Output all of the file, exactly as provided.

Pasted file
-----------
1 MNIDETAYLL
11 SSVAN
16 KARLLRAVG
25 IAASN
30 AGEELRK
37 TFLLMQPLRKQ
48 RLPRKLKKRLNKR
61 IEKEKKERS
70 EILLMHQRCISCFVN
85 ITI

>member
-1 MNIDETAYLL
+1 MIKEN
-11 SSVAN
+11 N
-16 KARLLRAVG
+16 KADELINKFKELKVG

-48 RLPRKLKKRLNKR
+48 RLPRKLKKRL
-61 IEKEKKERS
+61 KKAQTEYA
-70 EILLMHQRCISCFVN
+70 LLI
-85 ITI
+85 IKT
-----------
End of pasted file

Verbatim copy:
1 MNIDETAYLL
11 SSVAN
16 KARLLRAVG
25 IAASN
30 AGEELRK
37 TFLLMQPLRKQ
48 RLPRKLKKRLNKR
61 IEKEKKERS
70 EILLMHQRCISCFVN
85 ITI

>member
-1 MNIDETAYLL
+1 MIKEN
-11 SSVAN
+11 N
-16 KARLLRAVG
+16 KADELINKFKELKVG

-48 RLPRKLKKRLNKR
+48 RLPRKLKKRL
-61 IEKEKKERS
+61 KKAQTEYA
-70 EILLMHQRCISCFVN
+70 LLI
-85 ITI
+85 IKT